February is Heart Health Month

Feb 5 2016

 

President Lyndon Baines Johnson signed a proclamation in 1964 designating February as American Heart Month. It’s been more than 50 years, and the statistics prove that the program is working. In 1964, about 924,000 Americans died from cardiovascular diseases. In 2010, those numbers were 784,000, which looks pretty good on the surface, but when you consider that the population increased, it paints an even better picture. In honor of American Heart Month, here are 6 tips to help you take care of your heart.

 

 

Exercise more

There are many ways to increase how much you move. Take a dance class or take up a sport you’ve always wanted to try. Ask a friend to sign up with you. Or, just think about increasing your own movement. Park farther away from the office or store. Every 60 to 90 minutes at your desk or watching television, get up and walk around.

Eat healthy

Make better choices with your food. Select leaner cuts of meat, or use olive oil instead of butter to cook with. Switch to whole grains, and enjoy a wide variety of fruits and vegetables. Lower the amount of sodium in your diet by eating less processed food.

Stop smoking

It’s not just tobacco that increases the risk of heart disease, but marijuana, cigars, and hookah, all are damaging to your cardiovascular system. Protect yourself and your kids from secondhand smoke. Ventilation, filters, and open windows are not effective methods of prevention.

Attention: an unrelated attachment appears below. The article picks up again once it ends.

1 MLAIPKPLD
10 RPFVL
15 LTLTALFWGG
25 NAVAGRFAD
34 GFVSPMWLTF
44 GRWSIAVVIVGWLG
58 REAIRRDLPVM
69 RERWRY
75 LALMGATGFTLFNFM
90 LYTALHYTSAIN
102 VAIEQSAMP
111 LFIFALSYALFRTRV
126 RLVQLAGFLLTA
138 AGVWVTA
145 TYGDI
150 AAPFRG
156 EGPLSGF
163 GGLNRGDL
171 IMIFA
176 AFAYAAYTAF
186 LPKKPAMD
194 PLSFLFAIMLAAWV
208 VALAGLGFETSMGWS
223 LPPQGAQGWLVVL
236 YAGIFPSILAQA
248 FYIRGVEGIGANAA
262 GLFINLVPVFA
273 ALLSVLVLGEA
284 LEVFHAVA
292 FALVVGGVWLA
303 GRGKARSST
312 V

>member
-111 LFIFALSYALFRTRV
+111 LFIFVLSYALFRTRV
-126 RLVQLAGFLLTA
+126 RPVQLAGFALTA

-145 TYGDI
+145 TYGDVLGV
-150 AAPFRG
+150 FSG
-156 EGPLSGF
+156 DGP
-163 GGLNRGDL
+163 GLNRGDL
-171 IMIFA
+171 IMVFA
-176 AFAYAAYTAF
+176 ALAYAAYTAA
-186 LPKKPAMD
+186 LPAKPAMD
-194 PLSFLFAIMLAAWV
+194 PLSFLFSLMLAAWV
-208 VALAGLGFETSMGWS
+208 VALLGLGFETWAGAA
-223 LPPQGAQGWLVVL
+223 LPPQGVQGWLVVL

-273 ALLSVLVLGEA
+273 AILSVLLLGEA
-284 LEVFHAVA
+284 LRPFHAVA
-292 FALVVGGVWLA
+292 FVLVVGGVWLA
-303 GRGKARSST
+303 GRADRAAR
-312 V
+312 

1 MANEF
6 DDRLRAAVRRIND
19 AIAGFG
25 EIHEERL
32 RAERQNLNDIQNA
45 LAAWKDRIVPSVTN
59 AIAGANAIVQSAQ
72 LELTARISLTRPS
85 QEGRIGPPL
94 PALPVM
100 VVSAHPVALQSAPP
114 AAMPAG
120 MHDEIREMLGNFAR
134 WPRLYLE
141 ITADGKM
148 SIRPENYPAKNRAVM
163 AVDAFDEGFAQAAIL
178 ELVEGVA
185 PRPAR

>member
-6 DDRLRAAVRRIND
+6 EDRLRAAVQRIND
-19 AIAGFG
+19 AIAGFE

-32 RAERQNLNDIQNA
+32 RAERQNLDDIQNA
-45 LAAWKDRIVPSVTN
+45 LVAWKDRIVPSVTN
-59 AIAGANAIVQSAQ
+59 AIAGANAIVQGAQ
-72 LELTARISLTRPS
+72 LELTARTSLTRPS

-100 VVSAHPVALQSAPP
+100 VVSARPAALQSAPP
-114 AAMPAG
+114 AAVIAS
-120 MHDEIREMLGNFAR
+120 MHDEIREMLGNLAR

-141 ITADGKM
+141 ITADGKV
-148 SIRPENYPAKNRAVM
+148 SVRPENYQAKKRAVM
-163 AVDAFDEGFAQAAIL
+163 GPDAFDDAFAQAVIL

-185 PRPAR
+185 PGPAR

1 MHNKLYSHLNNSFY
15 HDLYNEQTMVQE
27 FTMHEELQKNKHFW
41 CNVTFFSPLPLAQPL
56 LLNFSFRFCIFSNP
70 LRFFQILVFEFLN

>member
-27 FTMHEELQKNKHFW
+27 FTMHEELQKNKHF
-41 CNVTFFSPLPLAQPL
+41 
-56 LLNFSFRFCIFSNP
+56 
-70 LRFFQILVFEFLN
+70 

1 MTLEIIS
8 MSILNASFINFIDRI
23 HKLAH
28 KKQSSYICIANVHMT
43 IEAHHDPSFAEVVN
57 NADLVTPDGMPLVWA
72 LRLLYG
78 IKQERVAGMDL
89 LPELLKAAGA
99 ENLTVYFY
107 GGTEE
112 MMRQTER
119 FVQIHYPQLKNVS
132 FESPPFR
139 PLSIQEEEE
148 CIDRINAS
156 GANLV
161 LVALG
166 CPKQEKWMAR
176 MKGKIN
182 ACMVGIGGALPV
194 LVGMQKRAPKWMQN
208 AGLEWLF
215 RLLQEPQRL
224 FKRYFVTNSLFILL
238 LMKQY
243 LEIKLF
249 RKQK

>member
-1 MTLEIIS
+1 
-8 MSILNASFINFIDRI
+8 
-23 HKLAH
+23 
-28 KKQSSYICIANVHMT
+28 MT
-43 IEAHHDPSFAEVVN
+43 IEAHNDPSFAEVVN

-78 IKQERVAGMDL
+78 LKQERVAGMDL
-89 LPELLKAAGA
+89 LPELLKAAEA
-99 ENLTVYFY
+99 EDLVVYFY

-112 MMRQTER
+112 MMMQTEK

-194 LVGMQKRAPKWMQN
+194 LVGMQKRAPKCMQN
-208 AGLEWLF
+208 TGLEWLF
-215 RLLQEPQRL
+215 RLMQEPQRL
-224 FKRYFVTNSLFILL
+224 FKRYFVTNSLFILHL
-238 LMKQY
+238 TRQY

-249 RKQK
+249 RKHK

Reduce your stress

Stress increases adrenaline which can overwork the heart. You should take time every day to meditate, pray, or relax to give your heart a break. Interestingly, exercise teaches your body how to respond to stress. Take that yoga class or learn Krav Maga, which can be adapted to your limitations. Not only do you get a workout, but you’ll feel more confident when you’re in a dangerous situation.

Get enough sleep

The National Sleep Foundation recommends six to eight hours of sleep every night to reduce your risk of a heart attack or stroke. Although science does not completely understand why this is true, research shows that people who sleep less than six hours a night increase their risk of having heart problems. When you’re asleep, your heart rate and blood pressure are lower, which lets your body recover.

 

Know your family’s history

Genetics play a big role in your risk of cardiovascular diseases. If possible, find out your family’s health and talk to your own doctor. Although genetic testing is a few years off, by knowing the issues in your family, you can detect certain conditions which raise your risk of heart problems.

 

Heart health isn’t just for senior citizens. Everyone should take time this month to make changes to lower your risk of cardiovascular disease. Even kids should be taught how to stay healthy. Habits learned early in life follow them through as adults.

 

Posted in: Fitness Hacks